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The Price

Maddermarket Theatre, Norwich

The Price

Review published in the Eastern Daily Press, 24 July 2010

Life is full of choices that come with a price. This is the thread of Arthur Miller’s rarely performed study of two brothers attempting to settle the chattels of their late father’s life and their own troubled relationship.

*A gifted writer but controversial man, with his outward humanitarian enthusiasm, his three marriages, including to Marilyn Monroe and his institutionalising/neglecting his Down’s syndrome son till just before he died,* Miller wrote this play as a powerful and emotional journey through how people react, what they know and how they deal with others.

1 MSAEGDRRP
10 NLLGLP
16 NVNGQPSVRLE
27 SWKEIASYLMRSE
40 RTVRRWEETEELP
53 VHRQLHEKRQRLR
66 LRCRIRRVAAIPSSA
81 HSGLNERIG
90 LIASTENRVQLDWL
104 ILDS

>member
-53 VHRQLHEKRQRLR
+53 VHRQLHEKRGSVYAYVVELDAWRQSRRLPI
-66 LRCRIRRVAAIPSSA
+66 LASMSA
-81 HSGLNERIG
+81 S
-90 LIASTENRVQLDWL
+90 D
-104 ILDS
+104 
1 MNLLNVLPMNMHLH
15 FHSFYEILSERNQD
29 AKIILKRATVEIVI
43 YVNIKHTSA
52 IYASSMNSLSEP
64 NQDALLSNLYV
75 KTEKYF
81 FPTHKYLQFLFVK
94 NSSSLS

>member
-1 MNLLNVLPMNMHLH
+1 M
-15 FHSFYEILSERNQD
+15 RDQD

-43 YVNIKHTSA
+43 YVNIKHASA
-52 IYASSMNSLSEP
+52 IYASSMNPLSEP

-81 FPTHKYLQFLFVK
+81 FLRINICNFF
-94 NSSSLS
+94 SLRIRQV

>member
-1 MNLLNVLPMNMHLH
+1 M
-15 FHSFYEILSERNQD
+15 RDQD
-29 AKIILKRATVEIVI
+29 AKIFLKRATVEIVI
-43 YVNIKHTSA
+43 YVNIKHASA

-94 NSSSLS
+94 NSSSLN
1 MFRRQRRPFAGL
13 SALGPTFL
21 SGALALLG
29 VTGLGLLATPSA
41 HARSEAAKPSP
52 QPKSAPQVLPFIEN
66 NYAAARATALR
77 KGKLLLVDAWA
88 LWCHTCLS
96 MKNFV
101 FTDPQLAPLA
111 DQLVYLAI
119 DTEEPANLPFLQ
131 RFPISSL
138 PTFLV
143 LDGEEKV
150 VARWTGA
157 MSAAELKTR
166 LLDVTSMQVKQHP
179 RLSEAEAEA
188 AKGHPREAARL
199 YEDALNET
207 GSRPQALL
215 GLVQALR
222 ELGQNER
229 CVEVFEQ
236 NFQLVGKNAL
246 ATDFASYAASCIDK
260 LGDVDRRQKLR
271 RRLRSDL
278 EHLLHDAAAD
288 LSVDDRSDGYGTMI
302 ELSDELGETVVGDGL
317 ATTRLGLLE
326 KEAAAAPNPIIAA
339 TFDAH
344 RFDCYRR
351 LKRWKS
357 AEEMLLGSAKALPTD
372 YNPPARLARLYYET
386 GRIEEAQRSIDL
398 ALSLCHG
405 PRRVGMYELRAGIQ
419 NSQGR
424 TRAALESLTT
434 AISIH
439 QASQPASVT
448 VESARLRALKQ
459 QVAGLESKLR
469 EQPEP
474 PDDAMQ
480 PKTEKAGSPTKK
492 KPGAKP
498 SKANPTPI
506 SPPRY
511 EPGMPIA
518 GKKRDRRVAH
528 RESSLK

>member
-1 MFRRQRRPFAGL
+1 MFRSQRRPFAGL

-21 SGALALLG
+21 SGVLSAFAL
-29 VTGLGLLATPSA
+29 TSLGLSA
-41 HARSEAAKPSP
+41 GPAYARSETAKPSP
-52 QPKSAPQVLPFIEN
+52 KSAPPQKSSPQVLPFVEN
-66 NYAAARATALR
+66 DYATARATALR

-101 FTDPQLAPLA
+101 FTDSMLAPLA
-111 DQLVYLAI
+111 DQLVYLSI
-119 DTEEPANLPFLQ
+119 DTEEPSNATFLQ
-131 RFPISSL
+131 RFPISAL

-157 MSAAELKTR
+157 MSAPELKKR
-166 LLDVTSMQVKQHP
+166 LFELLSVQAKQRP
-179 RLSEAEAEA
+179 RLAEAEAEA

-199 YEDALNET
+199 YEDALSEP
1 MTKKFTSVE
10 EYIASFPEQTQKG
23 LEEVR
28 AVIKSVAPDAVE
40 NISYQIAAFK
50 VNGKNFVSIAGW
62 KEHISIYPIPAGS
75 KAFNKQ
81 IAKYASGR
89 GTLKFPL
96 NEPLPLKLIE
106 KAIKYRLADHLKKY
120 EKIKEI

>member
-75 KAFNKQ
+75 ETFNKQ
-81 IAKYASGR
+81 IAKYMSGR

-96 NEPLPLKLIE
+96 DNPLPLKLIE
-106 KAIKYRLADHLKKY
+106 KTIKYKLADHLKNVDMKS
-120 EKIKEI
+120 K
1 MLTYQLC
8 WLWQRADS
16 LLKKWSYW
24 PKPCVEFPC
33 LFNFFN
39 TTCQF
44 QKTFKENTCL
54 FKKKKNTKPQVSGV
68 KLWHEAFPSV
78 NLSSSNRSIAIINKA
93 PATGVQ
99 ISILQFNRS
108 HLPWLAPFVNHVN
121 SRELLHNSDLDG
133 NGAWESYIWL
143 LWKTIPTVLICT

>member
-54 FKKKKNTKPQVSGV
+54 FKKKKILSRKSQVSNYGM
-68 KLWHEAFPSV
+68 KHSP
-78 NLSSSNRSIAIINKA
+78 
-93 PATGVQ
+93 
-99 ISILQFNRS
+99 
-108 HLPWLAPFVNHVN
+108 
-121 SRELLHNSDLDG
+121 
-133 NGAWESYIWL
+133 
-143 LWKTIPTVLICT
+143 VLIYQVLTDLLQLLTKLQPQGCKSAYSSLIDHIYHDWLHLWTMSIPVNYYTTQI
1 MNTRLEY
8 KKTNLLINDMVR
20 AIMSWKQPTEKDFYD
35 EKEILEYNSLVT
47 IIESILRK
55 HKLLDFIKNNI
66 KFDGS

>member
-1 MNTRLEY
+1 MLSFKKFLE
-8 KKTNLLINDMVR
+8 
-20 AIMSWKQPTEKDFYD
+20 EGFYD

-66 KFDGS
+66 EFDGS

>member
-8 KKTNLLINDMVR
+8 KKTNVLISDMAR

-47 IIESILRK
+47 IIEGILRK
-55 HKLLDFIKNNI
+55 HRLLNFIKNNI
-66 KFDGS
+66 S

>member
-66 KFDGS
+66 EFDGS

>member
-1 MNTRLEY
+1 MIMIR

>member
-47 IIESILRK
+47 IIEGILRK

The brothers – one, almost-retired cop, short of cash and indecisive (handled sensitively by Richard Mann); second, older, successful yet flawed, (a masterful interpretation by the always worth watching, John Mangan) – face two antagonists, besides each other. The cop’s wife (Judi Daykin, a bit subdued), pushy yet crushed, and the furniture dealer, (John Hare, a superb Shylock-like elderly wide-boy, who mined every nugget of humour in the text).

It is not comfortable to watch, but the past isn’t a total joy, and the cast work hard to draw the audience in to their fragile peace, their hurt still visible. *Direction is cramped round a central chair, but as challenging, unusual period drama still relevant, this is a strong contribution to what’s on in Norwich now*.

NOTE: The sections between *    * not published in the review in EDP, sub-edited out, lack of space!

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